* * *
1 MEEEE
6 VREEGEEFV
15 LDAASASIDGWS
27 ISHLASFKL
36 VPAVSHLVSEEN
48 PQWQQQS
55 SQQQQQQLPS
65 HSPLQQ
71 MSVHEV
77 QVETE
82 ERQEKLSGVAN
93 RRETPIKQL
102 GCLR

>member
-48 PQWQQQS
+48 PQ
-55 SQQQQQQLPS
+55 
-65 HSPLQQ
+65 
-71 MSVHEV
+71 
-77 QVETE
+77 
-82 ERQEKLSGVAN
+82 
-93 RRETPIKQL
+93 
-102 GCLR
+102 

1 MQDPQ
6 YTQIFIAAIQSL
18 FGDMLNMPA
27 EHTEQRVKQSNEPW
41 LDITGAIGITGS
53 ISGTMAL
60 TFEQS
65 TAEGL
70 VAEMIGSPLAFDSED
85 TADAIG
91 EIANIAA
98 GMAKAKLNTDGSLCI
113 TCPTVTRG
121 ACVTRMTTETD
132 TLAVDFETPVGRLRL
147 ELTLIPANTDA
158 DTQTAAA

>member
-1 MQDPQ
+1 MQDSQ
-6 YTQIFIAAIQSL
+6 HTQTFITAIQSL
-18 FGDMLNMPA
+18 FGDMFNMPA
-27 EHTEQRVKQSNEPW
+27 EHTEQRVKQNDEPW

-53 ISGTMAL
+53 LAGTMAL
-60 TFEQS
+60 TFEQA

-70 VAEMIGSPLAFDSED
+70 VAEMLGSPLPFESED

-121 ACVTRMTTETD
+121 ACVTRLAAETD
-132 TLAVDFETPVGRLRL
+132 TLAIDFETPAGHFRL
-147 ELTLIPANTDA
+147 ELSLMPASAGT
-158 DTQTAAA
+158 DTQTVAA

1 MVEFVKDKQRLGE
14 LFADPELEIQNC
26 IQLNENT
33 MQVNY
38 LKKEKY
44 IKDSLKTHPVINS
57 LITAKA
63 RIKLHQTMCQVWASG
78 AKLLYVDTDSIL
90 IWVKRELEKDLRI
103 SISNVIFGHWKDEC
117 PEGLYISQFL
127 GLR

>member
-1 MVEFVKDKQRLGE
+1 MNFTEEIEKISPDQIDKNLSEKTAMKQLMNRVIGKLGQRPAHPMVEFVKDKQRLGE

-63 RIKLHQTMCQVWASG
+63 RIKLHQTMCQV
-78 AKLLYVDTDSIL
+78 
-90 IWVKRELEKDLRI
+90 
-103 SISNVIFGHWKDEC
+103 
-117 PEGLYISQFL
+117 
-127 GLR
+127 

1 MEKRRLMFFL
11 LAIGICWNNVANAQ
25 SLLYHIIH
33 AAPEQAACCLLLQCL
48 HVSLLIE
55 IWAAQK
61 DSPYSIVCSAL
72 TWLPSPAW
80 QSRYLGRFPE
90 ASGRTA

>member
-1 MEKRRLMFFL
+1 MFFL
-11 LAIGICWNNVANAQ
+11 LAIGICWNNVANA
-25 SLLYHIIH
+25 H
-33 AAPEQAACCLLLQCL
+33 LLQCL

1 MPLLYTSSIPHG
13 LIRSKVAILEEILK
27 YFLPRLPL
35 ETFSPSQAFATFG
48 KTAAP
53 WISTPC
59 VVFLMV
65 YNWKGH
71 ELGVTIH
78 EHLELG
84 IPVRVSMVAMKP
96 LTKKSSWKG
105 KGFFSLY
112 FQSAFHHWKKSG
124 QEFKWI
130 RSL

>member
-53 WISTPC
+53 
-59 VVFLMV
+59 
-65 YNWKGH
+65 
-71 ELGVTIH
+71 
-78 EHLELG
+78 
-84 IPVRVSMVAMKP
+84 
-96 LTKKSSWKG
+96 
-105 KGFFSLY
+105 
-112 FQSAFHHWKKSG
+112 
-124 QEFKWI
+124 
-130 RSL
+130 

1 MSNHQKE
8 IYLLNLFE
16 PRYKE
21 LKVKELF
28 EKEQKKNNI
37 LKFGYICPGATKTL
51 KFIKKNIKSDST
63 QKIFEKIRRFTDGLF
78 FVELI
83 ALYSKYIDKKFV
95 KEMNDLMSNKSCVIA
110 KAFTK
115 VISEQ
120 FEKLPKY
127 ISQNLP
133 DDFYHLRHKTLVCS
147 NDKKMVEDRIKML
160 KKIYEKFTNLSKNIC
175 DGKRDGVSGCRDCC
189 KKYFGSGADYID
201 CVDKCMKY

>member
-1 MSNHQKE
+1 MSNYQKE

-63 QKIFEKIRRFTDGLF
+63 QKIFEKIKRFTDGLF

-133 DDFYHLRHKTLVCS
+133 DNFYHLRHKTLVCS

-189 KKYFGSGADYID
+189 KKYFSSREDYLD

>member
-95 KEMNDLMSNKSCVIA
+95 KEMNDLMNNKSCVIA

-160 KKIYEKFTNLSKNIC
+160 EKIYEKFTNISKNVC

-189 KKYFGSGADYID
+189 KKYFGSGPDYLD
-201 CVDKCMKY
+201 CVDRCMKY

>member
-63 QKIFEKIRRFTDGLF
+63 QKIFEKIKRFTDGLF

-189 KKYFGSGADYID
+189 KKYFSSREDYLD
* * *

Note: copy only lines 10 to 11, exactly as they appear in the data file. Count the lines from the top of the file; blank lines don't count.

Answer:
77 QVETE
82 ERQEKLSGVAN